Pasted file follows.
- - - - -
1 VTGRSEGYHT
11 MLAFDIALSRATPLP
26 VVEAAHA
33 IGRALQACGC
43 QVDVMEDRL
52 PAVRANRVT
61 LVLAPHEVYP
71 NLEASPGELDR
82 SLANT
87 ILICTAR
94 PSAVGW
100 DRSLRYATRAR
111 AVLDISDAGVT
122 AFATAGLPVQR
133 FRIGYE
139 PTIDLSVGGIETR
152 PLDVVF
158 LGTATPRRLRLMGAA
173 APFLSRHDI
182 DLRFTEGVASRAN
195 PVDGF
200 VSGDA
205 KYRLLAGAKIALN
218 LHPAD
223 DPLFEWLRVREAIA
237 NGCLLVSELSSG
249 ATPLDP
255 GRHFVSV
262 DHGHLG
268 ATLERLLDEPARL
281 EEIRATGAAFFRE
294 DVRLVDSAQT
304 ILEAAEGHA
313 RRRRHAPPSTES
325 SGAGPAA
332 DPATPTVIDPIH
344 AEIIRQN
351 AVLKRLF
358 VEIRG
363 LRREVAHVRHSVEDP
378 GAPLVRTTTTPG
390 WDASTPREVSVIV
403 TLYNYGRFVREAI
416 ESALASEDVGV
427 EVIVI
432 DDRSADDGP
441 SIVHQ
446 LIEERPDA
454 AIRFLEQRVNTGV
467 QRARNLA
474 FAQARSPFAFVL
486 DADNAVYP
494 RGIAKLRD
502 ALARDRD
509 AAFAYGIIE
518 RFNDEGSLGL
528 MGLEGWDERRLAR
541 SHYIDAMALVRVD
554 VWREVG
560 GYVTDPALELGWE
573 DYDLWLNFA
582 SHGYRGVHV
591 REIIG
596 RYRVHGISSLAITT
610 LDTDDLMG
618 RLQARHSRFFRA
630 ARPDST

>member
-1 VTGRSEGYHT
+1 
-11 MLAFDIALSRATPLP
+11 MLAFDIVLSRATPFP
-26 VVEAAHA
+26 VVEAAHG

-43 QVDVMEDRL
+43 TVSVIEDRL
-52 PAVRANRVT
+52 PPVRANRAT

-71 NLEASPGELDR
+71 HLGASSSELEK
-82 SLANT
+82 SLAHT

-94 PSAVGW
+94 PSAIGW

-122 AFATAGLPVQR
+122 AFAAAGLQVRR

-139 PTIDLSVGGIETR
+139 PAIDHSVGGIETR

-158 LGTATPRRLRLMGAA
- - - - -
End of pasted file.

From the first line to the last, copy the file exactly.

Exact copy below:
1 VTGRSEGYHT
11 MLAFDIALSRATPLP
26 VVEAAHA
33 IGRALQACGC
43 QVDVMEDRL
52 PAVRANRVT
61 LVLAPHEVYP
71 NLEASPGELDR
82 SLANT
87 ILICTAR
94 PSAVGW
100 DRSLRYATRAR
111 AVLDISDAGVT
122 AFATAGLPVQR
133 FRIGYE
139 PTIDLSVGGIETR
152 PLDVVF
158 LGTATPRRLRLMGAA
173 APFLSRHDI
182 DLRFTEGVASRAN
195 PVDGF
200 VSGDA
205 KYRLLAGAKIALN
218 LHPAD
223 DPLFEWLRVREAIA
237 NGCLLVSELSSG
249 ATPLDP
255 GRHFVSV
262 DHGHLG
268 ATLERLLDEPARL
281 EEIRATGAAFFRE
294 DVRLVDSAQT
304 ILEAAEGHA
313 RRRRHAPPSTES
325 SGAGPAA
332 DPATPTVIDPIH
344 AEIIRQN
351 AVLKRLF
358 VEIRG
363 LRREVAHVRHSVEDP
378 GAPLVRTTTTPG
390 WDASTPREVSVIV
403 TLYNYGRFVREAI
416 ESALASEDVGV
427 EVIVI
432 DDRSADDGP
441 SIVHQ
446 LIEERPDA
454 AIRFLEQRVNTGV
467 QRARNLA
474 FAQARSPFAFVL
486 DADNAVYP
494 RGIAKLRD
502 ALARDRD
509 AAFAYGIIE
518 RFNDEGSLGL
528 MGLEGWDERRLAR
541 SHYIDAMALVRVD
554 VWREVG
560 GYVTDPALELGWE
573 DYDLWLNFA
582 SHGYRGVHV
591 REIIG
596 RYRVHGISSLAITT
610 LDTDDLMG
618 RLQARHSRFFRA
630 ARPDST

>member
-1 VTGRSEGYHT
+1 
-11 MLAFDIALSRATPLP
+11 MLAFDIVLSRATPFP
-26 VVEAAHA
+26 VVEAAHG

-43 QVDVMEDRL
+43 TVSVIEDRL
-52 PAVRANRVT
+52 PPVRANRAT

-71 NLEASPGELDR
+71 HLGASSSELEK
-82 SLANT
+82 SLAHT

-94 PSAVGW
+94 PSAIGW

-122 AFATAGLPVQR
+122 AFAAAGLQVRR

-139 PTIDLSVGGIETR
+139 PAIDHSVGGIETR

-158 LGTATPRRLRLMGAA